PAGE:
The Lake House (2006) / Romance-Fantasy
MPAA Rated: PG for some language
Running Time: 105 min.
Cast: Keanu Reeves, Sandra Bullock, Shohreh Agdashloo, Christopher Plummer, Ebon Moss-Bachrach
Director: Alejandro Agresti
Screenplay: David Auburn (based on the Korean film, Il Mare (aka Siworae))
Review published October 4, 2006
Chicago doctor Kate Forster (Bullock, Miss Congeniality 2) used to live in a quaint home, literally on top of a lake in 2006. Alex Wyler (Reeves, Constantine) is an architect living in the same house, except that he does so back in 2004. Through a fluke, they begin corresponding to one another through the mailbox in front of their home, finding each other interesting enough to continue to write to one another, and even become a bit more than casual pen pals. Other than never meeting one another, problems begin to arise when they think about why they haven't met yet.
This whimsical, highly illogical romance may please those that just want to see another pair of would-be lovers struggle through time and space to find one another, but those unimpressed by the chemistry of the two leads (what little there is; they barely appear onscreen together) will find this a bit of an endurance test, as the loopholes and frustration in trying to understand the character motivations lead to a mystifying experience for hearts not so easily melted. Perhaps in the Korean film, distributed around the world as Il Mare, this premise might have flown to greater success, but in the familiar environs of down-to-earth Chicago, the mundane aspects of the surroundings don't exactly lend as well to enchanting, soul-searching fantasies that lead by emotion. Good-looking leads help, as well as some nice cinematography, but the leaden plotting and saccharine delivery keep this one from ever soaring to the intended heights it seeks.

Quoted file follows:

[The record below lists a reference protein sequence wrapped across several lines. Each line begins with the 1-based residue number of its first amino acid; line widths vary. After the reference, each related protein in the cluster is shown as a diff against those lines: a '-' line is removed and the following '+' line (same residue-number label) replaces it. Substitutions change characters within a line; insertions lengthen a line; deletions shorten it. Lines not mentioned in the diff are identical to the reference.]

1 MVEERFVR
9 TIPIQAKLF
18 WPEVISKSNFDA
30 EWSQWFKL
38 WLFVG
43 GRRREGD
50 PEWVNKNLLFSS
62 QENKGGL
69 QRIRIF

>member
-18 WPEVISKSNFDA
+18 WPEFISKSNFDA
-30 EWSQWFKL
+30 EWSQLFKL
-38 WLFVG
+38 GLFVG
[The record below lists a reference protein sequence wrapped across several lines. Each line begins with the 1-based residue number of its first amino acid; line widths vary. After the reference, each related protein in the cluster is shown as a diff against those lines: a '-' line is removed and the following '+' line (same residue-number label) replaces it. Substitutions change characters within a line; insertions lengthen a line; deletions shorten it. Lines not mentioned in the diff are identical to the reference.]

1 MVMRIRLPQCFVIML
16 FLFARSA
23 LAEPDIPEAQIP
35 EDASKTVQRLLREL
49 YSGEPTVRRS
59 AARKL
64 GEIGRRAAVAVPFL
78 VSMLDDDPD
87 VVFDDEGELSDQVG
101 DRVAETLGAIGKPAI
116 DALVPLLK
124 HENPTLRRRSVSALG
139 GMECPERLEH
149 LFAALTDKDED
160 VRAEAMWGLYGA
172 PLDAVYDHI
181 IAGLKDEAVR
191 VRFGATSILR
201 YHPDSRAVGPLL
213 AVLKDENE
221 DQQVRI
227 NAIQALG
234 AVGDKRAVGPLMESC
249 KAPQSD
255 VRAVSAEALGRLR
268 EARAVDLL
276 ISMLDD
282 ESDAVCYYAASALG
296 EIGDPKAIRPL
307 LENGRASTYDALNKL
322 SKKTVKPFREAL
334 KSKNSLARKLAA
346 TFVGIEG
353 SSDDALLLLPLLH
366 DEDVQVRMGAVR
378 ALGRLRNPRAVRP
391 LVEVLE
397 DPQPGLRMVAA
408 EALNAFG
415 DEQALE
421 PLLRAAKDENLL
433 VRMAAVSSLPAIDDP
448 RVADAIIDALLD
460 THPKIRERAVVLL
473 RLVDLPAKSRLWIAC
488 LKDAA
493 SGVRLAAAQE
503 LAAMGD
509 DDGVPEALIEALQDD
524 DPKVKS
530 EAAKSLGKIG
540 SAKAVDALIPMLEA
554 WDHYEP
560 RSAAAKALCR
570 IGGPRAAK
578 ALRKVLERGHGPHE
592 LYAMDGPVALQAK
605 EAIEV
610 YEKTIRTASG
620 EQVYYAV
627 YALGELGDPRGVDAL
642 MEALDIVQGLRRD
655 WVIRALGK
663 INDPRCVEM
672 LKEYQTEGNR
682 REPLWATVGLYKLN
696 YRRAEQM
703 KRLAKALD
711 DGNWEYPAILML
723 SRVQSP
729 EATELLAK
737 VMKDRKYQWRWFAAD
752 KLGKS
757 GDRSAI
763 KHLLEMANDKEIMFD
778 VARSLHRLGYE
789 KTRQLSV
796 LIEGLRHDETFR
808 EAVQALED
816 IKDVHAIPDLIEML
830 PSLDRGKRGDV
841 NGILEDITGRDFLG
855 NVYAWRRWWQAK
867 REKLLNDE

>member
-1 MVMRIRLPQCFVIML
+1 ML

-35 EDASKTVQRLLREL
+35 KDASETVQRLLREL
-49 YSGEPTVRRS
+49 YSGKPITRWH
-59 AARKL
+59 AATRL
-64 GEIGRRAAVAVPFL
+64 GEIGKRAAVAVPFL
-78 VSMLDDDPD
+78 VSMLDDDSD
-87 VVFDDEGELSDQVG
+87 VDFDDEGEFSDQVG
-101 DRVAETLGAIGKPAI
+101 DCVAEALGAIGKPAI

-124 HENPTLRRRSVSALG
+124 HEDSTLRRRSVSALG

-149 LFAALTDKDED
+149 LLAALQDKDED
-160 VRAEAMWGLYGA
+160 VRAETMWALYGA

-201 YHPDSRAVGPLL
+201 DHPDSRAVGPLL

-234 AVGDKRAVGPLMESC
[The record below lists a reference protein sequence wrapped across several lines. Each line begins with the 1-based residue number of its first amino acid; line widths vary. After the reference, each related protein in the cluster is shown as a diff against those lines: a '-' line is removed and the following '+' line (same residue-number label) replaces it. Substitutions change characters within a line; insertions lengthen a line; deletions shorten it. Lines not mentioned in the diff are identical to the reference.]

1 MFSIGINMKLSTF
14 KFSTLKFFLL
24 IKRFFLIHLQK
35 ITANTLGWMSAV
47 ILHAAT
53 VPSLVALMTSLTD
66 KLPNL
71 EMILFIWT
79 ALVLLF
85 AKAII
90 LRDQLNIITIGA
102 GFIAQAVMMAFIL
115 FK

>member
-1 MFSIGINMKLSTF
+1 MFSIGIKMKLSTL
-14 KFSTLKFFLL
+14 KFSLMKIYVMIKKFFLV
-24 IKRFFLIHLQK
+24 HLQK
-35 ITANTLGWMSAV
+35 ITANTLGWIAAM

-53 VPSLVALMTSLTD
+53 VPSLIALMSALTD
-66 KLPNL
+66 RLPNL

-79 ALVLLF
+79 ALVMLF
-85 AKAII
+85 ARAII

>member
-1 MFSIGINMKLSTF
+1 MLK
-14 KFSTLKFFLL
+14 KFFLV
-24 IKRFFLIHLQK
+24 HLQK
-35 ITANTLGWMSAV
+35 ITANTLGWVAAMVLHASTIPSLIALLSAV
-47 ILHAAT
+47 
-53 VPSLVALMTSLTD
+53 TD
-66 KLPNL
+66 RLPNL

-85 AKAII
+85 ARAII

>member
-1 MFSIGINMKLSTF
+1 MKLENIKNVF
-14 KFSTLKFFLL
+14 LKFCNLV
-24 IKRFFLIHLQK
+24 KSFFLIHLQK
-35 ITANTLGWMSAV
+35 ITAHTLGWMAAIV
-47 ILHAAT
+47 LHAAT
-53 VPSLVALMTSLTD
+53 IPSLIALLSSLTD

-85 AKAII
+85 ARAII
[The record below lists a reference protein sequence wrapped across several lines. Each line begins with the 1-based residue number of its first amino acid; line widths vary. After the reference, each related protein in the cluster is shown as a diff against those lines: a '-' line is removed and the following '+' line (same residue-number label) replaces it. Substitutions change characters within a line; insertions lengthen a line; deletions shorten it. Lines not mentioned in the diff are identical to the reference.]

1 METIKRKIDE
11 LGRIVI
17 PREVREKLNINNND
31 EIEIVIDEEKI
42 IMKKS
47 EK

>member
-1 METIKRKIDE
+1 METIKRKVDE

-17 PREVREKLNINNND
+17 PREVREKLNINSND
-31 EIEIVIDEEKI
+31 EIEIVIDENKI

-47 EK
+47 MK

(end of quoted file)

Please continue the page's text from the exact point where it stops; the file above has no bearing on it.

Paradoxes of time are often hard to deal with when you think about them too much, and that is precisely what is wrong with this premise, as the two characters are too temporally close to not think that there were at least a hundred different ways they could have gotten to know one another, or at the very least, have found out much more than they ever end up doing. Perhaps different eras would have been more appropriate, although that has also been done before (one example I can think of is 1998's made-for-TV movie, The Love Letter, which had a man corresponding with a woman from the Civil War era through letters left in his antique desk). It's insane that Reeves' character doesn't make more of an effort into trying to win over Bullock's in his 2004, especially when he has all of the written proof of their correspondence in her very own handwriting. It's equally strange that Bullock wouldn't make every effort to seek out why Reeves didn't try to contact her in a much more serious fashion; with two years of knowing of each other, you'd think they would have every opportunity to do something more. At least do an internet search for crissakes -- the guy is a successful architect in one of the world's biggest cities!
I'd love to say that the film works its own sort of magic, enough to overcome the implausible premise, but I'm afraid I cannot. The constant questions that arise in the mind as to why these two people who actually do co-exist are a continuous distraction, and the only thing holding one's interest is whether or not the ending of the film they've been expecting actually comes to pass or if they throw in a twist. The twist occurs for the most part, but for some odd reason there is another postponement in time, which will lead one to conclude that this is a story where the screenwriter (Auburn, Proof) and director (Agresti, Valentin) never really gave a great deal of thought as to why their wafer-thin characters actually do anything remotely realistic, merely puppets meant to push along shallow themes and contrived story turns that can only please audiences that like to think equally shallow. At no time do they even bother to explain how such a time-shift could ever exist in a mailbox and why, perhaps not caring enough, thinking (quite rightly in this case) that we wouldn't as well. The Lake House proves to be about as deep as the water it's built on.
©2006 Vince Leo